Since every human being is the child of God and the dwelling place of the Spirit of God, we are actually giving expression to our love of God by loving our neighbor as Jesus loves him and us.  This means we have to help, support, encourage, forgive, and pray for everyone without discrimination based on color, race, gender, age wealth or social status. If I am going to love my neighbor as I love myself, it will cost me as well! I may have to seek forgiveness when I think I have done no wrong. I may have to sacrifice something I think I need to meet a brother’s need. I may have to give up time to help someone. I may have to spend time in prayer for people, go to them, and reach out to them in the name of the   Lord. Love for our neighbor is a matter of deeds, not feelings.

Nicole Oyola, a 23-year old from Clearwater, told Fox 13 that she suddenly pulled to the side of the Howard-Franklin Bridge outside of Tampa on Thursday when she spotted a man on its edge. “I started talking to him. I told him, you’re worth it. You’re enough,” Oyola said. “I don’t know what you’re going through, but I love you and God loves you and everything is going to be okay.”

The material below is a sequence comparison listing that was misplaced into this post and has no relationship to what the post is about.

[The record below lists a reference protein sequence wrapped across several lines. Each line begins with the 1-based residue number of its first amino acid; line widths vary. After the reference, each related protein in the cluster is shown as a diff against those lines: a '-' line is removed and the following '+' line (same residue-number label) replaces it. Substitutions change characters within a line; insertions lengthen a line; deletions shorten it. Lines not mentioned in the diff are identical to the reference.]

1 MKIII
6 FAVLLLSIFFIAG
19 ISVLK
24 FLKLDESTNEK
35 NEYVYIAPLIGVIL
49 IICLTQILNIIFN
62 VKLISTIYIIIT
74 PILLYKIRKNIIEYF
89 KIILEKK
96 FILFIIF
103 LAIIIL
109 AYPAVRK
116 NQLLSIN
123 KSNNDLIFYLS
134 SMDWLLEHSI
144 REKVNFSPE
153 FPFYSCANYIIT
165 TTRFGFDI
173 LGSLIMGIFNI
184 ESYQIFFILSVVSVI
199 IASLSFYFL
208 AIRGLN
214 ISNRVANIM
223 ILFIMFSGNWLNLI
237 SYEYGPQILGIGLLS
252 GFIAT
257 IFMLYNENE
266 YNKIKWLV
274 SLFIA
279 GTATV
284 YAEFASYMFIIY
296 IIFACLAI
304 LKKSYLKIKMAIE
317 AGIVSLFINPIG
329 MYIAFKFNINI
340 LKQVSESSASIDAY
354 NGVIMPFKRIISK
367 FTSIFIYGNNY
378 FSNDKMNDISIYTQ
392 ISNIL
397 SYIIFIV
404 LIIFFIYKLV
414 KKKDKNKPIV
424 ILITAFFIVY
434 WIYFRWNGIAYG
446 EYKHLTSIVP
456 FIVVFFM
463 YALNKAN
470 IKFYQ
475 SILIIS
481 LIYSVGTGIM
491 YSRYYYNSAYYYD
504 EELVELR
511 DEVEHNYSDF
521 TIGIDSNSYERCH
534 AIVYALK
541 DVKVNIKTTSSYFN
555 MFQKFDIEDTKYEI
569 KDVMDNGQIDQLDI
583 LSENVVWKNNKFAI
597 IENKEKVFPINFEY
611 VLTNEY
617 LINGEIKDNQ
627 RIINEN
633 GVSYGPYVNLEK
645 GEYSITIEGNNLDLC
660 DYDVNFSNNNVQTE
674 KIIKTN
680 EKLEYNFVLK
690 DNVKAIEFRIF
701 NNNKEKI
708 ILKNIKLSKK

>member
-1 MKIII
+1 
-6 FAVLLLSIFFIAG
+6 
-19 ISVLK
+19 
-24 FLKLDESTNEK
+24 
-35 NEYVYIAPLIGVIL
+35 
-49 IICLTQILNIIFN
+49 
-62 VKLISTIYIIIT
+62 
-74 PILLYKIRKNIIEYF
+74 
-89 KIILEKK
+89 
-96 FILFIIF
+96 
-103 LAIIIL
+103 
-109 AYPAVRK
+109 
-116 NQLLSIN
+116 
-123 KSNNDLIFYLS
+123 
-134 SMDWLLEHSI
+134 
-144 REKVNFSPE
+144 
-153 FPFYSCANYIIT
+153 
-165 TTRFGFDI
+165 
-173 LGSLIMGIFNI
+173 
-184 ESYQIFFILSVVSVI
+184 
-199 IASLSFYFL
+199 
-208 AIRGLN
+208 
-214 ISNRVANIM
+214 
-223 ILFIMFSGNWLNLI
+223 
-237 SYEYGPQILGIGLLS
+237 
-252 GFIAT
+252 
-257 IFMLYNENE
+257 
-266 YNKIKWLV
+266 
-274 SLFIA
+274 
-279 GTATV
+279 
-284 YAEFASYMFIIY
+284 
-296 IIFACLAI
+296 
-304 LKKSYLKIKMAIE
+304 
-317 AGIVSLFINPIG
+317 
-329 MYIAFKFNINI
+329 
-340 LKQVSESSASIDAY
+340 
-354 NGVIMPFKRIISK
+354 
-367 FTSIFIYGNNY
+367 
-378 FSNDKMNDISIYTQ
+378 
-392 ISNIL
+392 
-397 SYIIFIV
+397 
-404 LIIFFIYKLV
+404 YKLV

He looked at me, and  after he looked at me he started crying and I said, “I just want to give you a hug”. So he came to the other side and I gave him a hug. “God has a purpose for everyone”, she added “I believe in that, so I stopped. I just wanted to help him feel better.

This is what Jesus is asking from you and me today. Love God and love our neighbor. Loving our neighbor doesn’t mean we have to give lot of money or our material possessions. But a kind word to the one who is depressed, sad, disappointed, distressed and feel confused will bring transformation in that person’s life.  In this incident, the woman didn’t give any money to that man but she shared with him what God has given her the great gift of LOVE. When she said those words, there was a total change and transformation in that man’s life. His attitude was changed, there was change of decision and there was a change his outlook toward life. So let us also do the same to our needy brothers and sisters. Amen.